Peter Isely

A Waukesha County judge this morning has determined that there is sufficient evidence for Fr. Charles Hanel to stand trial for felony sexual assault of a child.  Hanel was arrested in September for sexually abusing a 13-year-old girl in the confessional.  The alleged assault took place at Queen of Apostles Church in Pewaukee where Hanel is pastor.

Hanel, through his defense team, has been unusually aggressive in out of court statements concerning the case, challenging both the alleged victim and her account of the assault, along with suggesting that the case was being brought as a “referendum” on the sex abuse scandal in the church.    on She is a child, however, and unable to defend herself in public, as he can.  Hanel’s superior, Archbishop Jerome Listecki, needs to make it very clear that while Hanel can hire an expensive legal team, the church will not tolerate public messages that can only result in dissuading or intimidating potential victims of priest abuse, especially children, from coming forward. Hanel is, presumably, still salaried by the archdiocese and is taking care of his housing and living expenses.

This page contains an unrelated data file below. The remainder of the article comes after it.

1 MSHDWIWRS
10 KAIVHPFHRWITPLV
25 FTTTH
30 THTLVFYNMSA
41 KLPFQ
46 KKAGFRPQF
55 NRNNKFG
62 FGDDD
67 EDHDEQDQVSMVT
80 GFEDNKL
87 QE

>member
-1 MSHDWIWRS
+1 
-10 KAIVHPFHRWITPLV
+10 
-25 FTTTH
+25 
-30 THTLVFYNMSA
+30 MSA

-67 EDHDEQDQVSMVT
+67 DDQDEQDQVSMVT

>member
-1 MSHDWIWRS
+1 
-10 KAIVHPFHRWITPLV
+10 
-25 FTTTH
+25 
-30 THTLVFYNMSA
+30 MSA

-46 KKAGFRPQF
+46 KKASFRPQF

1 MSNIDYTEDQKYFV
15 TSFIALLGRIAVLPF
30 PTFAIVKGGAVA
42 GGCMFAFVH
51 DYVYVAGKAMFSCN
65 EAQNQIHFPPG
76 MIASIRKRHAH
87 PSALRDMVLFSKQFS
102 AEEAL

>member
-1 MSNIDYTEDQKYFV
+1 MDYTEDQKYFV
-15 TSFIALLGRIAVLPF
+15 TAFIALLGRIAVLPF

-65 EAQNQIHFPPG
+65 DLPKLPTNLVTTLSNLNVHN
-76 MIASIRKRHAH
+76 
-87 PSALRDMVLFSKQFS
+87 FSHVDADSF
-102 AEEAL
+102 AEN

Hanel is one of two priests currently scheduled for trial for child sex abuse in Wisconsin, along with Fr. William Nolan of Fort Atkinson, alleged to have sexually assaulted an altar boy for nearly four years.  A church defense lawyer also went public in that case, suggesting that the victim in the case was probably sexually assaulted by family members, not the priest.  Nolan, according to the criminal complaint, assaulted the victim on dozens of occasions.

Child sexual abuse is the most underreported crime in the United States, with an annual reporting rate of under seven percent, and it’s easy to see why.  This means that vast majority of child sex offenders are never brought to justice and remain unknown to the community.  Balancing the right of the defendant and the rights of the victim are among the most challenging tasks of the criminal justice system.  It is not served by public messages, tolerated by church officials,

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